The original core metric of “15 tons/year of CO2 per acre of trees” derives from forestry technology of the 1970s and early 1980s, and take no account of research since then in advance plant-breeding techniques developed through Green Revolution technology for food-crop plants. In fact, as early as 1985, plantations in southern Brazil were able to boost eucalyptus tree yields potentially as high as nearly 40 tons/year of CO2 per acre.
There Are Other Significant Benefits
The Sahara Desert was not always a desert. It used to be green. Many of the deserts of the world became deserts due to the activity of ancient humans and their grazing animals.
Biomes are self-sustaining. If you deforest a region and make it a desert, it stays a desert. If you reforest a region, it will actually sustain itself too: plants cool the atmosphere and bring water. This is why we only need to irrigate our forests for about 20 years — once they reach maturity, they will influence their local biome and bring self-sustaining rains. We would be reversing not just the problem of CO2 emissions from the beginning of our Industrial Revolution, but also undoing part of the ecological changes that our ancient ancestors brought upon countless lands (don’t blame them — they were just trying to survive. But today we know better, and we can do something about it) [link]
The reforestation and reclaiming of desert would also result in a massive increase in agricultural land. The 3 billion acres don’t need to be all contiguous. Forests could be sparsely laid out in alternating agroforestry plots of forest and agriculture: the local climate changes from the nearby forest would make the intervening agriculture plots farmable, thus massively increasing food production worldwide.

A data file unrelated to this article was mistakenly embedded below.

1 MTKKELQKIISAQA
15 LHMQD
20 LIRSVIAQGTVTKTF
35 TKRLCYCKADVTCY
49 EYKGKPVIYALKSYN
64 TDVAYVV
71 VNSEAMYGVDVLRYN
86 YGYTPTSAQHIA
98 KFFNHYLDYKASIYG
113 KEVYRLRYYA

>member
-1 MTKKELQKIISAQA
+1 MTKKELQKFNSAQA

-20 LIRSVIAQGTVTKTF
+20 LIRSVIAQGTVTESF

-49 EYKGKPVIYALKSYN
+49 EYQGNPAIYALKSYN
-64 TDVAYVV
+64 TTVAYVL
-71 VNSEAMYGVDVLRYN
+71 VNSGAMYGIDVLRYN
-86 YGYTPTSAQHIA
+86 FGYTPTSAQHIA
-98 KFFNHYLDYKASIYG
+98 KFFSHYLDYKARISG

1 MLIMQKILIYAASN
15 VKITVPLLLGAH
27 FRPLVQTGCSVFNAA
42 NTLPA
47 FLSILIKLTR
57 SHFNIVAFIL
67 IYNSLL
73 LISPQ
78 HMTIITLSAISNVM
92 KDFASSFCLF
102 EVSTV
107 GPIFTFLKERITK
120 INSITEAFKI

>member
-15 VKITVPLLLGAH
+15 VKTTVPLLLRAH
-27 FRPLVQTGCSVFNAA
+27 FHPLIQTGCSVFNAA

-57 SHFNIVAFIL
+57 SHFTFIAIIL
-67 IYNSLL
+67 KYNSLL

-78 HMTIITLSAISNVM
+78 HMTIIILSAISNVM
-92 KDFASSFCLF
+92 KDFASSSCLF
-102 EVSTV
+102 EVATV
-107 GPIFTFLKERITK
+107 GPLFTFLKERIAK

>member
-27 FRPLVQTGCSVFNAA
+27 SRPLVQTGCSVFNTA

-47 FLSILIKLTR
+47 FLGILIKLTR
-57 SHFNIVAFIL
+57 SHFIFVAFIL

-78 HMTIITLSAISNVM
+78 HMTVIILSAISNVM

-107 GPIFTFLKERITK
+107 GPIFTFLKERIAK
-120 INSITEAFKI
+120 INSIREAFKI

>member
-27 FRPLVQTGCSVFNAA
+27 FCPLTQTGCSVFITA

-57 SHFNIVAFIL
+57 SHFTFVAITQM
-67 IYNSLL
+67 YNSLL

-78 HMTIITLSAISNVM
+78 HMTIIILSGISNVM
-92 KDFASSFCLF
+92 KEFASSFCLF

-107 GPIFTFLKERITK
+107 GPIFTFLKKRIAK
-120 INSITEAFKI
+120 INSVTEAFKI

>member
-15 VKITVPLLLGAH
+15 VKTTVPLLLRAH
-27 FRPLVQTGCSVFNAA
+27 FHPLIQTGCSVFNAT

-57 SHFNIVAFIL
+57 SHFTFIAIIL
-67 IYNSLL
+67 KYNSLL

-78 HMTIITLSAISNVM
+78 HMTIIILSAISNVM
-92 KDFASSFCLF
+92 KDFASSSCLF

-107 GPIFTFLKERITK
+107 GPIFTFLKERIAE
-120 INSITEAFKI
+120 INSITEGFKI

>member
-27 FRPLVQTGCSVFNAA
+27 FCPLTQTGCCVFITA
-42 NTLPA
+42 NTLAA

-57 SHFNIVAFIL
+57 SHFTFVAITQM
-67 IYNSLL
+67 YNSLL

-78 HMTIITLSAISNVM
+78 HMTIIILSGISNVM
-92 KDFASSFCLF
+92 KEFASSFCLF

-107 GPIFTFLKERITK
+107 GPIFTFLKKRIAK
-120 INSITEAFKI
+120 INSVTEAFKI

It’s safer than most plans if things go wrong
Any large-scale effort will have large unintended effects. The reappearance of forests in places that have been deserts for thousands of years could affect weather and precipitation patterns. While the effect is likely to be benign and gradual as the forest mature (especially compared to the dramatically negative effects of climate change now), this solution is extremely and easily tunable: if a particular forest is found to be causing a problem, we just cut it down. Humans are pretty good at cutting down a forest.
It’s distributed and does not require global consensus
Again, any plan of this scale would normally require reaching consensus from countries around the world, which is notoriously difficult. Many plans can be held up by a single recalcitrant actor. This one isn’t. If 50% or 80% of countries decide to do it, they can move forward without the agreement of others. If some of the land needed to comprise the final 3 billion acres sits within a country that doesn’t want to participate, it can be found elsewhere.